Saturday, June 28, 2008

Chick lit

Haven't blogged in a long time, I know - too much travelling, too tired. Doing this right now in Schilpol Airport while waiting for my connection to Spain. This article is published in the Star today and involved me interviewing Cecelia Ahern's publishers. Dunno if the sidebar showed up.

Happy lite lit


In place of our monthly focus on literary titles, we turn our attention to what is, according to our writer, a sorely misunderstood genre: chick lit. Trashy and vapid? No, no, no, insists the passionate fan.

THERE are plenty of misconceptions about chick lit, such as that it’s “fluffy, trashy, shallow, mind-numbing, formulaic” and “something only a vapid woman can enjoy”. (Oh dear, that just about confirms my husband’s suspicions about me.)
Chick lit, for those of you who haven’t tuned into the world since 1992, is fiction written by women for women.
These books differ from other women’s books by almost always being humorous, appearing in bright, fluffy covers, usually featuring funny, fluffy caricatures, and being written, almost uniformly, in an extremely personal style, as though the reader is a gnat hovering around the female protagonist’s flat, eavesdropping on her conversations and life.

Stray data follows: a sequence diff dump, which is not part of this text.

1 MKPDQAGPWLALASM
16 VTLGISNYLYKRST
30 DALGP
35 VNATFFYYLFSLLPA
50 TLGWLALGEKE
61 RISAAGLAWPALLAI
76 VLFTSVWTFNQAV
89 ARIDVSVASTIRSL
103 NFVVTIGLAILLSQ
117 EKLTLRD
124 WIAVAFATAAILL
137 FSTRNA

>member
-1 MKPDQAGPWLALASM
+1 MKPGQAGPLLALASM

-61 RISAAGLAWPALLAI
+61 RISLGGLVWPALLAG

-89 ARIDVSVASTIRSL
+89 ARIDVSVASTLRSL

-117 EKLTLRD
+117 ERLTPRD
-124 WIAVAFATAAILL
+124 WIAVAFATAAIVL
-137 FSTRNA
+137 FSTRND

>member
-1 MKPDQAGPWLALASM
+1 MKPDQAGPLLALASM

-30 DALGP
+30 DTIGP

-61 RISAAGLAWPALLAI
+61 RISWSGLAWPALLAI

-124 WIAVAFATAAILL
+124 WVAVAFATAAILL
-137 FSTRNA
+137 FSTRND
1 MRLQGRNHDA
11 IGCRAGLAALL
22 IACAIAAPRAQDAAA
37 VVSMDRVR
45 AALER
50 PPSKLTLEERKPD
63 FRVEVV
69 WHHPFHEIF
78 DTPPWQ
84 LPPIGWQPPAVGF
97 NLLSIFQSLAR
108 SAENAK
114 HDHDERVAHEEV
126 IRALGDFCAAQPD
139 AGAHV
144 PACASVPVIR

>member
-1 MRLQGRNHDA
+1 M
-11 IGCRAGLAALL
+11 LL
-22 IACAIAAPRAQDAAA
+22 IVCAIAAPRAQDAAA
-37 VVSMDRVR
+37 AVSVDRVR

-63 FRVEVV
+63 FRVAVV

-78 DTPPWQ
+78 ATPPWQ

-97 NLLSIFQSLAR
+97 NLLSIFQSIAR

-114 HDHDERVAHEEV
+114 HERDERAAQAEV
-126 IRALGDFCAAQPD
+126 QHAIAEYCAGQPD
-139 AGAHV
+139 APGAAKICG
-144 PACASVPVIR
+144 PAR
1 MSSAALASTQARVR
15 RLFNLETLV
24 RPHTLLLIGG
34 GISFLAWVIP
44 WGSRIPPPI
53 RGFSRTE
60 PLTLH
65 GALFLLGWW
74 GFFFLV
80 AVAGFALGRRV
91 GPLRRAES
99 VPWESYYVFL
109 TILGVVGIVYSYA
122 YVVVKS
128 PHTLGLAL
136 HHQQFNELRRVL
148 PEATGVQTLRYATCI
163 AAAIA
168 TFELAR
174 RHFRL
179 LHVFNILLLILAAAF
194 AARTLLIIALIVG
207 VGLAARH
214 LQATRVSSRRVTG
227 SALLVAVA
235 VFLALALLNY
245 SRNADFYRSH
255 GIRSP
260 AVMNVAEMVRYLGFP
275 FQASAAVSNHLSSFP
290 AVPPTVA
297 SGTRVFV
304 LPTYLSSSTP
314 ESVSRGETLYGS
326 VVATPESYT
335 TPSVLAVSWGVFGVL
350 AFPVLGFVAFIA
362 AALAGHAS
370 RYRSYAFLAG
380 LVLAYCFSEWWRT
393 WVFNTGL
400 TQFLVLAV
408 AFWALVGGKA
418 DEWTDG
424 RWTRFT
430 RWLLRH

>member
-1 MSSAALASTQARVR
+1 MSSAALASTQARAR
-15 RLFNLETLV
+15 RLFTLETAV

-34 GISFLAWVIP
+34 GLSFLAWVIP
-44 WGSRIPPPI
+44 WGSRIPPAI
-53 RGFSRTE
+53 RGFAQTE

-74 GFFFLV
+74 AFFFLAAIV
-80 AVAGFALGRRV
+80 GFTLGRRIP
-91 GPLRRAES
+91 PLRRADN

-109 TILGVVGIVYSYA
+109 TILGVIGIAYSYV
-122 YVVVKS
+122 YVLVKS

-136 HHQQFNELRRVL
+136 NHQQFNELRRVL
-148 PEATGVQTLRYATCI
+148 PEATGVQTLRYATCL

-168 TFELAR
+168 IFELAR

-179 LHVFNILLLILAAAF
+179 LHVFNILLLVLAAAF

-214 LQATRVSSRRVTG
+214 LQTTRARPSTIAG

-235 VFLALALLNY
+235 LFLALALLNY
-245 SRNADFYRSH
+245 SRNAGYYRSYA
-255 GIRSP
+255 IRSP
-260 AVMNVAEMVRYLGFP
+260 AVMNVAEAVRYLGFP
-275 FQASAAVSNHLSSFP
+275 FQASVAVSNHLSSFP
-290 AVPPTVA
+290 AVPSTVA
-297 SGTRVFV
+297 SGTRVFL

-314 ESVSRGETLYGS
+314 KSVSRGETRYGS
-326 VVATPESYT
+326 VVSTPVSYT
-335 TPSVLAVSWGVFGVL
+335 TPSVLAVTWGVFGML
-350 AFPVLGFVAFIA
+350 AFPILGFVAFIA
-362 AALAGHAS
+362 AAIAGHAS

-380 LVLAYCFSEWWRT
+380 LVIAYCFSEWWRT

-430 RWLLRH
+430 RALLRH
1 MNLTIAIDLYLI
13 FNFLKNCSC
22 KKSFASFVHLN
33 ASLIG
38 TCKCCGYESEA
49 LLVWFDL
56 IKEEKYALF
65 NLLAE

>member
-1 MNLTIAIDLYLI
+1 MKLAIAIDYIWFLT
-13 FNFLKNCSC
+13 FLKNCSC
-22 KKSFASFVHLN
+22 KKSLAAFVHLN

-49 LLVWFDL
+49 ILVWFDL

Chick lit is believed to have originated in the mid-1990s with Adele Lang’s Confession of a Sociopathic Social Climber. That kind of intimate, “I’m confiding in you, dear reader” sort of writing skyrocketed in popularity with Helen Fielding’s Bridget Jones’s Diary – and, with money to be made, everyone started jumping on board, of course.
Chick lit was also originally written for single working women in their 20s or 30s, but has since expanded into sub-genres that include mum lit (featuring the perils of young mums and mums-to-be), glamour lit (of glamorous social climbers and heiresses), mystery lit (think Desperate Housewives), wedding lit (self-explanatory) and fantasy lit (where something otherworldly happens to the protagonist, such as tripping into a different world – Cecelia Ahern’s There’s No Place Like Here – or different time zone – Sophie Kinsella’s Remember Me?)
There’s another burgeoning sub-genre called multi-cultural lit that can be further divided into Indian, Latina and other Asian. In these books, perky ethnic women try to carve out a life for themselves in a Western land, such as in books written by Nisha Minhas on Indian women living in Britain who are choked by cultural traditions and yet still manage to land spectacularly gorgeous Caucasian men. (Who are also very good in bed and initially have white girlfriends whom they will dump for said ethnic heroine.)
Phew, bet you never knew this was such a complicated genre, right?
What makes chick lit so enduringly popular is that there’s something for Everywoman to identify with. Chick lit heroines (tick characteristics you see in yourself):
1. Are usually single (even if you’re married now, you have once been single and kind of desperate, right?).
2. Are usually stuck in a job she doesn’t want to be in.
3. Are usually stuck with a boss she doesn’t want to be with.